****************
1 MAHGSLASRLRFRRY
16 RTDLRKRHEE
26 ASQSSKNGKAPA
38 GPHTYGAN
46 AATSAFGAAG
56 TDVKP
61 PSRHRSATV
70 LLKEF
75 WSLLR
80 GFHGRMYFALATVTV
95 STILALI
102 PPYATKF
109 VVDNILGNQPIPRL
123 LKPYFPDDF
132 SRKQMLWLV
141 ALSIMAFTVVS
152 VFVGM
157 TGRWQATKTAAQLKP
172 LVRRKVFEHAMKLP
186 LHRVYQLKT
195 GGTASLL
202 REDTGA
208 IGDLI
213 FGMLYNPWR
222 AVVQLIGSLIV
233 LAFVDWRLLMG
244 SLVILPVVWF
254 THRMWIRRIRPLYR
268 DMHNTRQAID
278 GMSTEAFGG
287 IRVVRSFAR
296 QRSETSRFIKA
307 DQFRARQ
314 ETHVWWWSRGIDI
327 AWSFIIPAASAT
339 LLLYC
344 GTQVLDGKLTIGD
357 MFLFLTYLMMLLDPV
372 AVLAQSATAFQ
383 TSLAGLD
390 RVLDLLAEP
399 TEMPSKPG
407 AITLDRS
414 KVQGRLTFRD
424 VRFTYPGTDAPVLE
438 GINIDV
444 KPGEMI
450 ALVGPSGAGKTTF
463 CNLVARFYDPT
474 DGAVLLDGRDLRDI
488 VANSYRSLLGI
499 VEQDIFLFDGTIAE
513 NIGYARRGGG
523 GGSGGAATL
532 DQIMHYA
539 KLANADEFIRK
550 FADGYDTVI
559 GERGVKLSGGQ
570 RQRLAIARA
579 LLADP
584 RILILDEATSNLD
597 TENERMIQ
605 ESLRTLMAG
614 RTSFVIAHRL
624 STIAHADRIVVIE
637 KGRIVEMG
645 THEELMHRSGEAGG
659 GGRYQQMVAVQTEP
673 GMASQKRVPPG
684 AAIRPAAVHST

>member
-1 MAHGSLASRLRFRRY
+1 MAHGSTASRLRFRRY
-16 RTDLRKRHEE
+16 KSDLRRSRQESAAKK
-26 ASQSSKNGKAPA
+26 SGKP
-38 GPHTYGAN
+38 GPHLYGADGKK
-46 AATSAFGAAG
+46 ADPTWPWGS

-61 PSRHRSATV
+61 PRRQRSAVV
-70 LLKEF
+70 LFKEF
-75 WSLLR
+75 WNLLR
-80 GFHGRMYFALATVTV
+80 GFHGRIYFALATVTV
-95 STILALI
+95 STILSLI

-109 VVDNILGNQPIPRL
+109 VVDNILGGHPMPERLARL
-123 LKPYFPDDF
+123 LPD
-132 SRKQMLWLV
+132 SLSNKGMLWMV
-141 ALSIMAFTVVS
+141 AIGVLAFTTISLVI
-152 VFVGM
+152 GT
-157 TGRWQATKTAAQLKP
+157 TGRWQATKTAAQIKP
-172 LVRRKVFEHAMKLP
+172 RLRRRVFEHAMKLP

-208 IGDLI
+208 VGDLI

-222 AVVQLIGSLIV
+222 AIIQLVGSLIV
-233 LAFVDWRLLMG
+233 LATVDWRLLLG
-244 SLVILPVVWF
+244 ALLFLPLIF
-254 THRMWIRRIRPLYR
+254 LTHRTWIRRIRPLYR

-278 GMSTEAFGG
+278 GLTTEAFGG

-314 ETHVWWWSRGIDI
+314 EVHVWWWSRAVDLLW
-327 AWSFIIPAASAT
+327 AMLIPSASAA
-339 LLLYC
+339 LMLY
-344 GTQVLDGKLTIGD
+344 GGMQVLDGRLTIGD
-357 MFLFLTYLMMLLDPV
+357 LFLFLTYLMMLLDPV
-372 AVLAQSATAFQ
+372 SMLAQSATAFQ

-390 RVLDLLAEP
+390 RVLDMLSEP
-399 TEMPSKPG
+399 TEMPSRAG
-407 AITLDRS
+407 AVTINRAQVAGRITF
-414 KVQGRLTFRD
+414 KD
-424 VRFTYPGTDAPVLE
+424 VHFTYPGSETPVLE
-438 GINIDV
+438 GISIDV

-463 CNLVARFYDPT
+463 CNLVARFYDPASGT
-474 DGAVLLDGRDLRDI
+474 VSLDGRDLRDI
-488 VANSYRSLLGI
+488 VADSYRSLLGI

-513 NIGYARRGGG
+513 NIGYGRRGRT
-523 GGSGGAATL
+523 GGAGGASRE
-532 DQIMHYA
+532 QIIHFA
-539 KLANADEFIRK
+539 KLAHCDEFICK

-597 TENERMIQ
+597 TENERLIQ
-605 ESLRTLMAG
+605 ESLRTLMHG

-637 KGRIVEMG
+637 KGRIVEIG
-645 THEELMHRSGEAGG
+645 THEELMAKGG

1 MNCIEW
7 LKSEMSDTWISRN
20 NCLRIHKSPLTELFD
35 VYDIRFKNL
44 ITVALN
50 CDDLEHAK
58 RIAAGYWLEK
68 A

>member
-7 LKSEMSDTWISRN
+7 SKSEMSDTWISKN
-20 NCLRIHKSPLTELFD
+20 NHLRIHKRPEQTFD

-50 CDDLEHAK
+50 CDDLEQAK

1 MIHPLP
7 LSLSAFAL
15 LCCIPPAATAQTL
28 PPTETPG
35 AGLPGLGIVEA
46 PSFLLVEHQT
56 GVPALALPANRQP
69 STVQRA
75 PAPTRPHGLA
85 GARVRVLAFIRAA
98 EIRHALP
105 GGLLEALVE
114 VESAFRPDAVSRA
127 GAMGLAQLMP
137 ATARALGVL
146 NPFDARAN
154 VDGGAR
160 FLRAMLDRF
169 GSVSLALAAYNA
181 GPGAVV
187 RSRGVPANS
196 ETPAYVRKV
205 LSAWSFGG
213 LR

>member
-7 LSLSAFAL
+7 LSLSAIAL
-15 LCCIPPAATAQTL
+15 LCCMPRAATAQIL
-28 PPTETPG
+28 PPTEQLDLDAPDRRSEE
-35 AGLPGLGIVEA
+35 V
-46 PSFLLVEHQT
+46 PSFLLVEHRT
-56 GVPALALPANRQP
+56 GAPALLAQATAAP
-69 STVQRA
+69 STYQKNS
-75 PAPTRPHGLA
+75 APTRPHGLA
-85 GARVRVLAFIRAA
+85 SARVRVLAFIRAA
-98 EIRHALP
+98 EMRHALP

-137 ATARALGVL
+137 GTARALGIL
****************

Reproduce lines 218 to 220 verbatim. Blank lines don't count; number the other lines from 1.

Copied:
-75 PAPTRPHGLA
+75 APTRPHGLA
-85 GARVRVLAFIRAA